In this example (will post all code below) I'm drawing two different charts using the same csv data.

What I basically want to know is if there's anything I'm doing "wrong" here or if there's a more efficient way of drawing the two charts in this way.

Here's all the code:

<!DOCTYPE html>
<meta charset ="utf-8">
<script src="//d3js.org/d3.v4.min.js"></script>


body {
  font:10px arial;
select {
  -moz-appearance: none;
  border-bottom: 1px solid #333;
  font:10px arial;
  font-weight: bold;



Select Category: 
<select id="category">
  <option value=" 1">Category 1</option>
  <option value=" 2">Category 2</option>

<!-- Chart -->
<div id="chart"></div>


let formatValue = d3.format(",.0f");

let margin = {top: 35, right: 35, bottom: 35, left: 35},
    width = 550 - margin.left - margin.right,
    height = 400 - margin.top - margin.bottom;

let durations = 0;

let afterLoad = () => durations = 750;

// ===== Monthly bars init values =====

let x = d3.scaleBand().rangeRound([0, width]).padding(0.1),
    y = d3.scaleLinear().rangeRound([height, 0]);

let xAxis = d3.axisBottom(x),
    yAxis = d3.axisLeft(y)

let g = d3.select("#chart").append("svg")
    .attr("width", width + margin.left + margin.right)
    .attr("height", height + margin.top + margin.bottom)
    .attr("transform","translate(" + margin.left + "," + margin.top + ")");

    .attr("class", "axis axis--x")
    .attr("transform", "translate(0," + height + ")");
    .attr("class", "axis axis--y");

// ===== Total bar init values =====

let totalG = d3.select("#chart").append("svg")
    .attr("width", (width/4) + margin.left + margin.right)
    .attr("height", height + margin.top + margin.bottom)
    .attr("transform","translate(" + margin.left + "," + margin.top + ")");

let xTotal = d3.scaleBand().rangeRound([0, (width/4)]).padding(0.1),
    yTotal = d3.scaleLinear().rangeRound([height, 0]);

let xAxisTotal = d3.axisBottom(xTotal),
    yAxisTotal = d3.axisLeft(yTotal);

    .attr("class", "axis axis--xTotal")
    .attr("transform", "translate(0," + height + ")");
    .attr("class", "axis axis--yTotal");

    .defer(d3.csv, "data.csv", d => d)

function ready(error, data) {

  if (error) throw error;

  var INT;

  // Event handlers
  d3.select("#category").on('change', update);


  function update() {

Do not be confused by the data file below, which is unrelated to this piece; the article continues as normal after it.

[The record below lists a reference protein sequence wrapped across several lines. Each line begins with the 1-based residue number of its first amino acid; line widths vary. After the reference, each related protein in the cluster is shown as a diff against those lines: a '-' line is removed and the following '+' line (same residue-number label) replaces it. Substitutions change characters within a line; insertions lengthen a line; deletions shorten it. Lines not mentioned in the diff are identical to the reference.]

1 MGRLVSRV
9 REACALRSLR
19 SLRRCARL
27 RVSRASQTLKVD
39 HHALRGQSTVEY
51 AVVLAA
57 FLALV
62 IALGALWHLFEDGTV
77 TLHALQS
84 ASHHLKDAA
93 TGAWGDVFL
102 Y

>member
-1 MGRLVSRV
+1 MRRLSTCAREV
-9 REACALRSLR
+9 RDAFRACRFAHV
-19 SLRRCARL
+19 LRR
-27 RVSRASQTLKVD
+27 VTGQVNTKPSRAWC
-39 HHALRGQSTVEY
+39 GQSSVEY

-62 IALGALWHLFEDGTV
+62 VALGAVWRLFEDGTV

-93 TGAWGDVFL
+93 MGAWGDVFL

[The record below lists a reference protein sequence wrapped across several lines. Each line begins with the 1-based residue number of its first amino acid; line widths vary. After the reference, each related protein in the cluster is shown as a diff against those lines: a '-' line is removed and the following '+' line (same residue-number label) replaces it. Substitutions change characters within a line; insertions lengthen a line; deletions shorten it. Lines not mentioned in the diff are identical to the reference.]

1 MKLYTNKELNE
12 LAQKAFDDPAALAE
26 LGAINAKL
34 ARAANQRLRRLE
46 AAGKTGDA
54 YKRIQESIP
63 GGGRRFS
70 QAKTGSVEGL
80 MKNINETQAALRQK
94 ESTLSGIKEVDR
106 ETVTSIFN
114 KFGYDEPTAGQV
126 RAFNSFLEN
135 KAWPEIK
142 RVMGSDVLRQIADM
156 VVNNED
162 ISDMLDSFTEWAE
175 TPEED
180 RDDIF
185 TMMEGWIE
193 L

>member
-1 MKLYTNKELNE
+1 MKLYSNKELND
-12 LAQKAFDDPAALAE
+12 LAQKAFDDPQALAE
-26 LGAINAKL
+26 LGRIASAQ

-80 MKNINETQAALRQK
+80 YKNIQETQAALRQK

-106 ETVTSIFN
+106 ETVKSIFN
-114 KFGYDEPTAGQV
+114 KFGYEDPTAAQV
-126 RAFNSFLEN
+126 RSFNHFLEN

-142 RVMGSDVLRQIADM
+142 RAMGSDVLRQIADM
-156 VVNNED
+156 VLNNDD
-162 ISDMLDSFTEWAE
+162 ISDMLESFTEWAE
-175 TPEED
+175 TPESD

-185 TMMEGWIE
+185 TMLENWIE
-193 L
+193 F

INT = d3.select('#category').property('value');

    var totalSum = d3.sum(data, d => d["Category"  + INT])

    // ========= Monthly bars =========

    y.domain([0, d3.max(data, d => d["Category" + INT]) ]).nice();

    x.domain(data.map( d => d.month ));



    let bars = g.selectAll(".barEnter")
      .data(data, d => d.month);

    bars = bars
      .attr("class", "barEnter")
      .attr("x", d => x(d.month))
      .attr("width", x.bandwidth())

      .attr("y", d => y(d["Category" + INT]))
      .attr("height", d => height - y(d["Category" + INT]))


    // ========= Total bar =========

    yTotal.domain([0, totalSum]).nice();




    let totalBar = totalG.selectAll(".totalBar")

    totalBar = totalBar
      .attr("class", "totalBar")
      .attr("x", xTotal(["Total"]) )
      .attr("width", xTotal.bandwidth())

      .attr("y", yTotal(totalSum))
      .attr("height", height - yTotal(totalSum))

  } // End of update


} // End of ready



1 Answer 1


Overall your code seems good, it's an idiomatic D3 and it doesn't have any major problem (like appending elements in a loop). I would put the two charts in a single SVG with different <g> elements, but that's a matter of personal choice (having two SVGs can be an advantage if you want, for instance, rearrange them in the HTML).

I'd suggest 3 changes, though:

  1. You have just 1 CSV file. Therefore, you can drop the d3.queue, which is normally used to deal with several (that is, more than one) asynchronous tasks. Use a simple d3.csv instead:

    d3.csv("data.csv", function (error, data) {

    Edit: in the new D3 version 5, d3.csv uses promises. Therefore, the above snippet would be:

    d3.csv("data.csv").then(function (data) {
  2. Don't use variables external to the function to define the behaviour of that function: it's hard to understand where the value comes from and harder to debug.

    Instead of that, pass those variables as arguments. In the case of your update function, pass the value of the dropdown:

    var category = d3.select('#category').property('value');
    d3.select("#category").on('change', function(){
    function update(INT) {
  3. You don't need that afterLoad function... just change durations in the event handler!

    d3.select("#category").on('change', function(){
        durations = 750;

Here is the updated Plunker with those changes: https://plnkr.co/edit/P5r3D7JRbhB9yv8dmwzg?p=preview

  • \$\begingroup\$ Thank you so much! One small question though, in most of Mike Bostocks examples using csv he uses a type function and returns d, and there is no such function in your answer, in what scenarios should you use this function? \$\endgroup\$ Jan 29, 2018 at 8:47
  • 1
    \$\begingroup\$ d3.csv always loads the values as strings, even if they are numbers. The row function is normally used to coercion (but not only). \$\endgroup\$ Jan 29, 2018 at 9:09

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